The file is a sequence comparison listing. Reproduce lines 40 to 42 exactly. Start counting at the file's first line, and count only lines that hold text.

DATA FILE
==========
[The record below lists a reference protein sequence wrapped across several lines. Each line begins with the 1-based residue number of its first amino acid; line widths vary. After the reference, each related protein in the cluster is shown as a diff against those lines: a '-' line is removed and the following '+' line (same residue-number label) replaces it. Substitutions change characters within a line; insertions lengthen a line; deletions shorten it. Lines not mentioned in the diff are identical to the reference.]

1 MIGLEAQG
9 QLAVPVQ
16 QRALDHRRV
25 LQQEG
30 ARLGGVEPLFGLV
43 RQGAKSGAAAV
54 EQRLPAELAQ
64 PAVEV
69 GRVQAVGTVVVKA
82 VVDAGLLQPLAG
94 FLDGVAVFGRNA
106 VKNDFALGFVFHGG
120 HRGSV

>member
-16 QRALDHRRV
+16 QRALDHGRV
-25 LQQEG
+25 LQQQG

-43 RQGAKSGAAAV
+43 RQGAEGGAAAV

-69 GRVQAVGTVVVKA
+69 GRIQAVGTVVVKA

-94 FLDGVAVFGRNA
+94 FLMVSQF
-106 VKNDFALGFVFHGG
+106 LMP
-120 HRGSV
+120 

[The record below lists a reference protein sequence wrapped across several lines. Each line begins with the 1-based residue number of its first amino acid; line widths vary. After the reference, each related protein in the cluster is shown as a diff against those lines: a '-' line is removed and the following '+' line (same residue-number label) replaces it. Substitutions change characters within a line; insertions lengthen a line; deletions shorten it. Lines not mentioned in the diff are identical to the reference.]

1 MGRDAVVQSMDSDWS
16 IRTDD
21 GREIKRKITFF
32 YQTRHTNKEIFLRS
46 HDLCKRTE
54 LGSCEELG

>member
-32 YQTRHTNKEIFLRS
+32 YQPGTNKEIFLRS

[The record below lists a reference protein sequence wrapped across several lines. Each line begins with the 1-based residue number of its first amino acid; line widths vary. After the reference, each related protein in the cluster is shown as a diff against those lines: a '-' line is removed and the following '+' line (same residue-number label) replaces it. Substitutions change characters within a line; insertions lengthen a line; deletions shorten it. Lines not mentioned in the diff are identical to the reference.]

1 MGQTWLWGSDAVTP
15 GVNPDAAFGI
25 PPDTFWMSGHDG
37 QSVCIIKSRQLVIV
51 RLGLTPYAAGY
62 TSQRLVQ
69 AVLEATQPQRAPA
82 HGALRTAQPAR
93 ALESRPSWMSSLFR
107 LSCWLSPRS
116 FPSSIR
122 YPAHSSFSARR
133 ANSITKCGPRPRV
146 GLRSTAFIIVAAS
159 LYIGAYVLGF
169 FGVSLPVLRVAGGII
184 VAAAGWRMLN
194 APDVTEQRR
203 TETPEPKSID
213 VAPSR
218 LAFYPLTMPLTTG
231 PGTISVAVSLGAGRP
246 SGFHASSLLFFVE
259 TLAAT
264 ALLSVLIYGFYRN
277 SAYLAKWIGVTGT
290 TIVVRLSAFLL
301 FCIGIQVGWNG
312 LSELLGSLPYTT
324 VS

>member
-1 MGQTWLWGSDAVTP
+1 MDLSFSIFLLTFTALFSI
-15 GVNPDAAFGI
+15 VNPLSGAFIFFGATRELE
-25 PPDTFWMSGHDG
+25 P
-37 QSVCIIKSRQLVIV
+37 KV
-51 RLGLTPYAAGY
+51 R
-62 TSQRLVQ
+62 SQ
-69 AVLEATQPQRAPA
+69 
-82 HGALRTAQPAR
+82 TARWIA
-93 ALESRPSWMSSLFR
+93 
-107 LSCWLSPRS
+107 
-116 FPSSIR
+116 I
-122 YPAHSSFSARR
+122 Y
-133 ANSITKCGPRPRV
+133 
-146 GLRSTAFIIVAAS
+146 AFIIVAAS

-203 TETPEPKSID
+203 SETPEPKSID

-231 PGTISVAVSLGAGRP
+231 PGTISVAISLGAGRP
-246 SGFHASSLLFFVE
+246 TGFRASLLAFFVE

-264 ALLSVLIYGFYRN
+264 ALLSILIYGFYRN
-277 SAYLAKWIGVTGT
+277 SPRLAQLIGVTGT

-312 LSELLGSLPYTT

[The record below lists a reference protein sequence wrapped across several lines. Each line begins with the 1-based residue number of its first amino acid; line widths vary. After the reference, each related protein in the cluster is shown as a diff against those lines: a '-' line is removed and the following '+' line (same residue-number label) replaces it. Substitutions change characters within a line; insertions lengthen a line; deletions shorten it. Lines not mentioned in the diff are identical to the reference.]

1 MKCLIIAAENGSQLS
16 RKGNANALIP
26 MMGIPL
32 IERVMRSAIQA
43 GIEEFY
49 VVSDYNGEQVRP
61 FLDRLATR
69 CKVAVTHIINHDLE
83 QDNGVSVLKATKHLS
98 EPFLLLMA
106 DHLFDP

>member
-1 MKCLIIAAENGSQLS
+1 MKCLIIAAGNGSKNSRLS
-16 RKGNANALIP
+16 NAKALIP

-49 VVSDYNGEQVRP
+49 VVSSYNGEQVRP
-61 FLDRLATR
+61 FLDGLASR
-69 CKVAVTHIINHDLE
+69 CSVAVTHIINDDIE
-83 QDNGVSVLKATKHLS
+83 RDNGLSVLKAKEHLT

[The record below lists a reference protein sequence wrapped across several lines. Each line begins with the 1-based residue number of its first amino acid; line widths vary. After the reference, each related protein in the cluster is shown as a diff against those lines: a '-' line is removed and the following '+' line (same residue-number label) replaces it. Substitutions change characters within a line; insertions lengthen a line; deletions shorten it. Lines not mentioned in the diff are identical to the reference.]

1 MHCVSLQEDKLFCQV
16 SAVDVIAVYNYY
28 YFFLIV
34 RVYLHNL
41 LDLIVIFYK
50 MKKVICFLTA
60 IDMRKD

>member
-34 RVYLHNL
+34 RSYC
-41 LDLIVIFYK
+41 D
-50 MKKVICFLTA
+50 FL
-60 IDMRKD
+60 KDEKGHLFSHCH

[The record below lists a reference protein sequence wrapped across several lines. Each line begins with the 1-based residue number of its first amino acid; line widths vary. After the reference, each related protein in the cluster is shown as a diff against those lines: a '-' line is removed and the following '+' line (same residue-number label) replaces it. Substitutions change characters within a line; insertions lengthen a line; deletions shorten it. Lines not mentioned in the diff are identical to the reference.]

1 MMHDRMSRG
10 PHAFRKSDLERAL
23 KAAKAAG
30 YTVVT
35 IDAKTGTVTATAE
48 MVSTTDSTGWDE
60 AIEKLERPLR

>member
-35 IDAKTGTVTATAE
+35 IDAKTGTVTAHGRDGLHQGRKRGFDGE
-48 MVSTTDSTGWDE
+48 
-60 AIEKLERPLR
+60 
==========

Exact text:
[The record below lists a reference protein sequence wrapped across several lines. Each line begins with the 1-based residue number of its first amino acid; line widths vary. After the reference, each related protein in the cluster is shown as a diff against those lines: a '-' line is removed and the following '+' line (same residue-number label) replaces it. Substitutions change characters within a line; insertions lengthen a line; deletions shorten it. Lines not mentioned in the diff are identical to the reference.]

1 MGQTWLWGSDAVTP
15 GVNPDAAFGI